Road Test Review
Whizbang technology from Yamaha’s M1 MotoGP racebike trickled down to the masses in 2009 when the R1 sportbike became the first production motorcycle to use a crossplane crankshaft. Each crankpin is offset 90 degrees from the next, which produces an uneven firing interval that dramatically changes the sound and feel of the engine. Fluctuations in inertial crankshaft torque are smoothed out, which provides more linear throttle response and helps keep the rear tire hooked up when powering out of corners. The crossplane design—combined with throttle-by-wire—delivers immediate, predictable power. We preferred the standard throttle control map (drive mode) over the aggressive “A” and subdued “B” modes. Also new for 2009 is a redesigned chassis that centralizes mass and more aerodynamic bodywork.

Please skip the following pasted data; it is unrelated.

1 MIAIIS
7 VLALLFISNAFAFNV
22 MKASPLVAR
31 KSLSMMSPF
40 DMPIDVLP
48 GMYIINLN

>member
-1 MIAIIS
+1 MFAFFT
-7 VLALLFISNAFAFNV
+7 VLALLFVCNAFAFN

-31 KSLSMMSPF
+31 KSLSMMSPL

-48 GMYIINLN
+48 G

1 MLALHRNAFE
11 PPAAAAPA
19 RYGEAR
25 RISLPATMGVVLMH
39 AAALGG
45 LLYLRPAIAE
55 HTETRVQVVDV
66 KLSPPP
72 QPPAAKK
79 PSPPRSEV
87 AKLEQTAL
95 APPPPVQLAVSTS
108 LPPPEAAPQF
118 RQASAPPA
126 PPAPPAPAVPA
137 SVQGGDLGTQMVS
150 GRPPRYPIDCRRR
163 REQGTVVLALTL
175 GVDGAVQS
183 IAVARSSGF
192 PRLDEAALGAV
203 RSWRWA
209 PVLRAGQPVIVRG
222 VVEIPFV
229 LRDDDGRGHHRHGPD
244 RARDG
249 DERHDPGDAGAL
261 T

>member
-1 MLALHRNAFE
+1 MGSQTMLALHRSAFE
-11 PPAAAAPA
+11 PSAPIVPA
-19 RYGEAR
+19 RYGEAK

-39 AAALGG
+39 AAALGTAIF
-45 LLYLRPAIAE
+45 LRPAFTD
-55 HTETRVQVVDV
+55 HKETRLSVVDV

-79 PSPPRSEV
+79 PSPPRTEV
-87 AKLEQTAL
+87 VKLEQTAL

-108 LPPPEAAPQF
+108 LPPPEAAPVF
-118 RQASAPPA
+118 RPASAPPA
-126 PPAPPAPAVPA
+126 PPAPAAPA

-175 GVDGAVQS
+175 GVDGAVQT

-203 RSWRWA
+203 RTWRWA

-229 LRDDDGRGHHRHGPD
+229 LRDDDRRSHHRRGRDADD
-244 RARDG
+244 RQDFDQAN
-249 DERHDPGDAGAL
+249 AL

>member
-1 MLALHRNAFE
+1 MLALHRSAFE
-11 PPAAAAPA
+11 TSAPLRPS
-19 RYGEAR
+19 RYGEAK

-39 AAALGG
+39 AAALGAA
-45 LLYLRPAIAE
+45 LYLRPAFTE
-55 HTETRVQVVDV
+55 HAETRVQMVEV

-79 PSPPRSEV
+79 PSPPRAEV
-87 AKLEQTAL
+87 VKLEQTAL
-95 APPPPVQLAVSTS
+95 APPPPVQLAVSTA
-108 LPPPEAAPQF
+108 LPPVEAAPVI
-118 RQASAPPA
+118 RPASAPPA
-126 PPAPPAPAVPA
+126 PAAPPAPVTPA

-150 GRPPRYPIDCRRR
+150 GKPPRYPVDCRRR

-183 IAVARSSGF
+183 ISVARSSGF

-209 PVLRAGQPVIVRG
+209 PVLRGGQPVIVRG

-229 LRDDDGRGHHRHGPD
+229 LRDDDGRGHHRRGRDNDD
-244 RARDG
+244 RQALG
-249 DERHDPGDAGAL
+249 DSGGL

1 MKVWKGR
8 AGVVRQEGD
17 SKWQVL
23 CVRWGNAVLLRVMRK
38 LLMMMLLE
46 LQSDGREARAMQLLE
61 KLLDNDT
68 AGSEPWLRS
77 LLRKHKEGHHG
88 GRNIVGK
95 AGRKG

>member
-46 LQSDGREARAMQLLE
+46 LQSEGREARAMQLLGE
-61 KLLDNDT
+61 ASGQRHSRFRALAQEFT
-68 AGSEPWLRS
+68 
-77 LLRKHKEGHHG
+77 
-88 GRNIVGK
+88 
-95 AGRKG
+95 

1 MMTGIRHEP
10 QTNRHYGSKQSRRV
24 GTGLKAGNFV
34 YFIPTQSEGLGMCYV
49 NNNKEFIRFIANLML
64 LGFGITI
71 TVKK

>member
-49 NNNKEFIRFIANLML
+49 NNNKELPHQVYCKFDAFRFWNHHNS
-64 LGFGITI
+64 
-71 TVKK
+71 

We’ve read complaints about the R1 being heavier and less powerful than its liter-class competition, but its centralized mass compensates for the weight and it offers enough shot-from-a-cannon power to keep us happy (151.6 horsepower and 76.0 lb-ft of torque on the Jett Tunin Dynojet dyno). The sportbike-spec brakes and adjustable suspension handle all of this power very well. Revised ergonomics are tight and track-oriented, with a forward-sloping seat that wedges your pride and joy against the tank. Although we struggled with heat from the underseat exhaust that ranged from warm to thigh-roasting, and too-tall gearing that hindered first-gear starts (amazingly, you’ll be just shy of the ton in first when the rev limiter kicks in), this is an impressive sportbike. The only changes planned for 2010 are a price increase and the release of a Limited Edition model in Valentino Rossi/Fiat Yamaha livery.